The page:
Jerry Martin Thomas
Army, Staff Sergeant
Company H, 511th Parachute Infantry Regiment, 11th Airborne Division
Silver Star, Bronze Star, Purple Heart.
Apr 20, 1924
Feb 19, 1945
Killed in action on the island of Luzon in the battle to re-take Manila in the Philippine Islands.
Sergeant Thomas’ body was recovered and buried in the Manila American Cemetery, Fort Bonifacio, Manila, The Philippines
The following letter, written by Sergeant Thomas to his pastor, the Reverend H. H. Austin, in January 1945, was obtained from Reverend Alicia Fischer, Associate Pastor, First United Methodist Church, Lawrenceburg, TN in January, 2011:
January 14, 1945
This is just a note to let you know that I received your Xmas greeting and appreciate it very much. When you’re so far from home for so long it makes news and greetings more welcome than ever.
I hope that you and your family had a very Merry Xmas and the happiest of New Years. For me, I guess it was one of the best Xmas’s of my life. We had our first hot meal in over a month Xmas day.
I know that you, being a minister, are interested in knowing what the men’s attitude is toward God when they’re in combat. There are so many times when you know that there’s no power on earth that can possibly help you, it is then that you unconsciously turn to a Higher Being. I did many times and it always gave me a feeling of comfort. I had the opportunity only once to attend church services. The services were held on the side of our perimeter farthest away from the main force of the enemy and the men who gathered there in the rain with their steel helmets and rifles hadn’t eaten or been dry in five days. It was indeed a haggard and weary group of men, but their faith in God hadn’t been shaken in the least. We had communion that morning – and it was an unforgettable sight. The men, on bended knee in the mud, each taking a bit of K ration biscuit and a sip of rain water from a canteen cup. I would have liked to have a picture of that group, but of course, that was impossible. The mental picture though, is certainly one that will remain with me for life. Never have I seen a more sacred service in any church.
Tell all the homefolk hello for me, I’m looking forward to the time when I’m back for good.
The following biographical information is contained in a framed plaque in a Sunday School room named in his honor at the First United Methodist Church in Lawrenceburg, TN and was provided by the Associate Pastor of that church in January, 2011:
JERRY MARTIN THOMAS
Jerry Martin Thomas, son of N.G. and Mary Martin Thomas, was born on Easter Sunday, April 20, 1924 in Cope, South Carolina. He started to school at Cope, but the family moved to Live Oaks, Florida in 1932 and Jerry was in school there for three years. With his family he moved to Lawrenceburg, Tennessee in 1935. Almost all of his grade school education and all of his high school work was done there. He graduated from Lawrence County High School with honors in 1942. He was regular end on the football team and was an active member of the Future Farmers of America. He had one semester’s work at Clemson College in South Carolina.
Jerry joined the Methodist Church in Live Oaks, Florida on Easter Sunday of 1933 and transferred his membership to First Methodist in Lawrenceburg, Tennessee in 1935. He was active in church, Sunday School, and Youth Work and was President of the Mt. Pleasant Sub-District of the Methodist Youth Fellowship in 1940.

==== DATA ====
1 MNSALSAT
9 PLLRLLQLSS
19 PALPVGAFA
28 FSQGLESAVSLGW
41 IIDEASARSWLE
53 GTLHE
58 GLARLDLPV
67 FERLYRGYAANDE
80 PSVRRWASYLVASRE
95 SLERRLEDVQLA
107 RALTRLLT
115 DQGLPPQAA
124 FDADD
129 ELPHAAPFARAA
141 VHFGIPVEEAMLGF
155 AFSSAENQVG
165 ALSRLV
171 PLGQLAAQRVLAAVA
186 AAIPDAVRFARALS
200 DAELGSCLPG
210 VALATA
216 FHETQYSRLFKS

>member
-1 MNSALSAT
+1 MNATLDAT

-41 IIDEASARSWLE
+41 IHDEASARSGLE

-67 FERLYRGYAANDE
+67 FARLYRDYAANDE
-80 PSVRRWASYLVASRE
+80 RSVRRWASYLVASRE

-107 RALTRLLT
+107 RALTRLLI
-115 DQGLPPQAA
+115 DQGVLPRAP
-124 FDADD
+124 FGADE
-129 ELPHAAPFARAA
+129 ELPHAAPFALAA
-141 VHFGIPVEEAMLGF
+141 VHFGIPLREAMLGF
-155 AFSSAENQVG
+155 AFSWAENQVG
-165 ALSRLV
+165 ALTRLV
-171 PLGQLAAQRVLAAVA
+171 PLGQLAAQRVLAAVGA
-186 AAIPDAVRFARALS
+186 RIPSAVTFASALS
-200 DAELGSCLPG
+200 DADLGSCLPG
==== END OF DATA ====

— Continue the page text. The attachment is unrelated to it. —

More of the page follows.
All of the adults as well as the youth with whom he was associated regarded Jerry as a good boy, living a consecrated Christian life. This was evident in his letters to his family and to his pastor.
Jerry belonged to the Emergency Reserve Corps at Clemson College and was inducted into active military service at Fort Oglethorpe March 11, 1943. He was sent to Camp Tacoa, Georgia for about six weeks and then to Camp MacKall, North Carolina. He was sent to Fort Benning, Georgia for his jump training in the Paratroopers and then back to Camp MacKall until January, 1944. He was at Camp Polk, Louisiana until March 22, 1944 when he left for overseas.
He was on New Guinea for six months and in the Battle of Leyte where he fought for one month. He was in the group that made the surprise landing on Nasugbu, Luzon about January 29, 1945. The men suffered unbelievable hardships in this area for weeks, without food for days on end.
Jerry made the supreme sacrifice for his country in the performance of his duty February 19, 1945. Jerry was a good soldier and was devoted to his buddies. He had risen to the rank of Sergeant and had been recommended for a higher rating.
He was a hard working boy, very much interested in agriculture. He was particularly interested in dairy cattle and had built up his own herd to fifteen or more fine dairy cattle. He was most devoted to his family and friends and they to him. He was unselfish, loyal, clean, and fine – a true Christian gentleman.
Jerry had two brothers, Nathan Thomas, who became a veterinarian, and Henry Lewis Thomas, who became a surgeon, and a sister, Mary Alice Thomas Paulk.
The following obituary was printed in The State newspaper on Sunday, March 18, 1945, and was research and provided by Major Dawson Luke, USA Ret, of the Clemson Corps:
There is a memorial marker placed in his honor by his family in the Mimosa Cemetery in Lawrenceburg, TN.